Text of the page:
What’s This Button For?

In spacecraft operations, the last thing you want is a ground controller who decides following the standard operating procedure is for idiots. Not sure if that’s what happened at the Ciel-2 TT&C facility, but something bad did, causing the spacecraft to go into safe mode.

The customer, DISH Network, leases capacity from SES, who leases from Ciel Satellite Group, owners of the spacecraft, acknowledged the anomaly…

DISH Network restored all affected television channels for its customers Wednesday morning after experiencing a temporary interruption of service on some of its channels overnight.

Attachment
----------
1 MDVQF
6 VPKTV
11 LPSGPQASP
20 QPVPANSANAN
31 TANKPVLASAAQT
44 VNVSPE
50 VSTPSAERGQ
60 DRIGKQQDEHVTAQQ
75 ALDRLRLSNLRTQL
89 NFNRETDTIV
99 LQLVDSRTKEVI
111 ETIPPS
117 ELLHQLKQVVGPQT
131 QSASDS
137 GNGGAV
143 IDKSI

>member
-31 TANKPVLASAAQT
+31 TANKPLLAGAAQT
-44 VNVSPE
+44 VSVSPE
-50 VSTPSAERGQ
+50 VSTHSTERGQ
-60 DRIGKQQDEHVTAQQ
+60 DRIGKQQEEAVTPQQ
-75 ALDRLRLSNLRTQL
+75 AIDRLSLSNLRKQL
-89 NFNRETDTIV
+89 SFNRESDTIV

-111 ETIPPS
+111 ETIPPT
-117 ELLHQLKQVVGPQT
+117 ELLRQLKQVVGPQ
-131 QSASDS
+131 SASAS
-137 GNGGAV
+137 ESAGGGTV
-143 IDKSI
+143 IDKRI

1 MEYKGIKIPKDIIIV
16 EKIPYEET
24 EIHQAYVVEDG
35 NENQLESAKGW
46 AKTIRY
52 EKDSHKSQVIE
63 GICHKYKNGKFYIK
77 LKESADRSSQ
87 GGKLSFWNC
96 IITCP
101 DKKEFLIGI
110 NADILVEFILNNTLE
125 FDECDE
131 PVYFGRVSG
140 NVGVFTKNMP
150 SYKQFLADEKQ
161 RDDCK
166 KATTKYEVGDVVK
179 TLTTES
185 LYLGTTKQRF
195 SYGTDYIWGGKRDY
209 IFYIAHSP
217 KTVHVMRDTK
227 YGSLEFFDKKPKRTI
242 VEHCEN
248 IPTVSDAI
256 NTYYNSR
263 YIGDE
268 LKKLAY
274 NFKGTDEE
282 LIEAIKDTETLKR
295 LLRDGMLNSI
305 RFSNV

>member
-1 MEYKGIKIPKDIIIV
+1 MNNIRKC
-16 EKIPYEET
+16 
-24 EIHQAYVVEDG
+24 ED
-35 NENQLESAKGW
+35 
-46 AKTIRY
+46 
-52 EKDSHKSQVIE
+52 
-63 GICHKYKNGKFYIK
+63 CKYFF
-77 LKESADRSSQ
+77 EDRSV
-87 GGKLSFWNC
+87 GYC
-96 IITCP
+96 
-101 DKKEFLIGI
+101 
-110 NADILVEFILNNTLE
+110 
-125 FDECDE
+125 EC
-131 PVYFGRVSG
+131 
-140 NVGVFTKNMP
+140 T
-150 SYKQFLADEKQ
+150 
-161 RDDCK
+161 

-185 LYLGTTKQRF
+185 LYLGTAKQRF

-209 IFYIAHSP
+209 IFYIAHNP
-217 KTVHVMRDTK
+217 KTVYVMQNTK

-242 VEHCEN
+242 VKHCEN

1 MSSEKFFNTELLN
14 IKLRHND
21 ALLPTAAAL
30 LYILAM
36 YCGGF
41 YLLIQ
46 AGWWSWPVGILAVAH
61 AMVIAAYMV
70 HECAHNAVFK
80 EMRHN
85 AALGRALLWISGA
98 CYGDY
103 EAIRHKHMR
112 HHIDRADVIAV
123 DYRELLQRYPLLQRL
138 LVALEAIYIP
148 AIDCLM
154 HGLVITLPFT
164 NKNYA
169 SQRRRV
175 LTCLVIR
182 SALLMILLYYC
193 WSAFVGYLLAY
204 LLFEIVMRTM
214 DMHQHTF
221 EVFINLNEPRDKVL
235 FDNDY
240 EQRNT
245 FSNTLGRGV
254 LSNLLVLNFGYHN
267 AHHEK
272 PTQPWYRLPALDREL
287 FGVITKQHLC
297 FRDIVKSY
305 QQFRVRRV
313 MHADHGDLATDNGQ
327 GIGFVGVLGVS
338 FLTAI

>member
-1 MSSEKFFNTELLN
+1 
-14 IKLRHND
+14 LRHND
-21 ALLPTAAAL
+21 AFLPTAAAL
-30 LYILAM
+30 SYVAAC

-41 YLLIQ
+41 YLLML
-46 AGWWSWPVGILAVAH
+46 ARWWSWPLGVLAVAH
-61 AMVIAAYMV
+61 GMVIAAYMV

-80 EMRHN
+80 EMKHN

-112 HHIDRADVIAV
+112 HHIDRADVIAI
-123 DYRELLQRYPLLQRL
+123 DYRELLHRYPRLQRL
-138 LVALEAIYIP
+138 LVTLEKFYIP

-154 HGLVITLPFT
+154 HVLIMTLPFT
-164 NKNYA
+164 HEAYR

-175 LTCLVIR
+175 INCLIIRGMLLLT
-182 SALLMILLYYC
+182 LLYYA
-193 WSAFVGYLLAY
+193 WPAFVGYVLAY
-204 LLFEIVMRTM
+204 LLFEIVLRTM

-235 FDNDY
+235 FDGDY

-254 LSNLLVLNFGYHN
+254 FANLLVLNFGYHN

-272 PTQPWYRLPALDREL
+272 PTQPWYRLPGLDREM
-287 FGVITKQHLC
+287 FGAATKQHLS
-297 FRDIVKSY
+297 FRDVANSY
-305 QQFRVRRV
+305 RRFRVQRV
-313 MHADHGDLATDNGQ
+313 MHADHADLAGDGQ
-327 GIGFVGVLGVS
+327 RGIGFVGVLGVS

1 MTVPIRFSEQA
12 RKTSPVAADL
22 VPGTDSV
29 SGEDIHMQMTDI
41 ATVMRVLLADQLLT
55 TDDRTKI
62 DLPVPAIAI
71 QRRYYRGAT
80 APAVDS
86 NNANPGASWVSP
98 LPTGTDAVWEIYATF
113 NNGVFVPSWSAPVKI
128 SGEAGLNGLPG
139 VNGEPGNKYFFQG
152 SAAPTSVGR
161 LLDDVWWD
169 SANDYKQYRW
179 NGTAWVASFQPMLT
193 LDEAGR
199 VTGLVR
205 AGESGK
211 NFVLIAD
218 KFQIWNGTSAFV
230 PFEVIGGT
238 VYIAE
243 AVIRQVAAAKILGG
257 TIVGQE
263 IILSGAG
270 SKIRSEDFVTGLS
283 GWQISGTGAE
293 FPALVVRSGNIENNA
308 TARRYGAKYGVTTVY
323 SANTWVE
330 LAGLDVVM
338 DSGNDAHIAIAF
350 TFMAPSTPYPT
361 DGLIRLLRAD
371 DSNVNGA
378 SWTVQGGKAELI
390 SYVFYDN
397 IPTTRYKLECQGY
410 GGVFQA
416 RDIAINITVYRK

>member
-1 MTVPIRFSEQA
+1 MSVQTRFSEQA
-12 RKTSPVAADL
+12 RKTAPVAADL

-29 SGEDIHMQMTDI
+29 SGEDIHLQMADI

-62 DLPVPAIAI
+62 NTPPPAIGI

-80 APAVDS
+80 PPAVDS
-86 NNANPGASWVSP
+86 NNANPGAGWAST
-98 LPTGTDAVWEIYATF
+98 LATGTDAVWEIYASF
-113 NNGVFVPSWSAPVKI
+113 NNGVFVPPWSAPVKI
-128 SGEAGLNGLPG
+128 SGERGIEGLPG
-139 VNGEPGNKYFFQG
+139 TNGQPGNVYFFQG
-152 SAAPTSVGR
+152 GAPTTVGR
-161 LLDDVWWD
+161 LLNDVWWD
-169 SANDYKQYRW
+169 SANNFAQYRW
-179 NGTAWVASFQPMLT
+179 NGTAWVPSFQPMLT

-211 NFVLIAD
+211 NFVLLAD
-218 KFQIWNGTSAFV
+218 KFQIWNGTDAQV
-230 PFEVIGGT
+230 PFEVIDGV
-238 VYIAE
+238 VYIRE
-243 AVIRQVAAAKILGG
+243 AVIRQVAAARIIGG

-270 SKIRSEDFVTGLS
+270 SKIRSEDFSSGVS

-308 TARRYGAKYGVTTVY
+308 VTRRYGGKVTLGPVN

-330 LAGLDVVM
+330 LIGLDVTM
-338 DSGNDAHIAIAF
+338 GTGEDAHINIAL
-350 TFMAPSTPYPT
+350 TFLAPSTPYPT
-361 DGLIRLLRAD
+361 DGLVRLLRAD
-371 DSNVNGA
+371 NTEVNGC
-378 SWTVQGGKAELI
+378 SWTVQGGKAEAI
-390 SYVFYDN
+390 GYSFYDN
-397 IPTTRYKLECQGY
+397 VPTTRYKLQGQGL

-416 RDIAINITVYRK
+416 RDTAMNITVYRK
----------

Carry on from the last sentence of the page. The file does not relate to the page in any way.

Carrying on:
The interruption mainly affected high definition channels to a portion of DISH Network customers. Standard definition channels were largely unaffected resulting in a majority of DISH Network customers not being affected at all.

The interruption began at approximately 5 p.m. ET Tuesday and involved the Ciel2 satellite, which is operated by SES at 129 degrees West Longitude through a Canadian subcontractor and leased to DISH Network. SES has attributed the anomaly to human error in its ground operation of the spacecraft. According to SES, there is no issue with the health of the satellite.

I’m glad I’m in the eastern arc and unaffected by this outage. I feel sorry for the folks in Saskatoon — those who committed the “human error” in question. The spacecraft lost its orientation and therefore automatically went into safe mode, a near total shutdown. Afterwards, it take a few hours to turn on the tubes.

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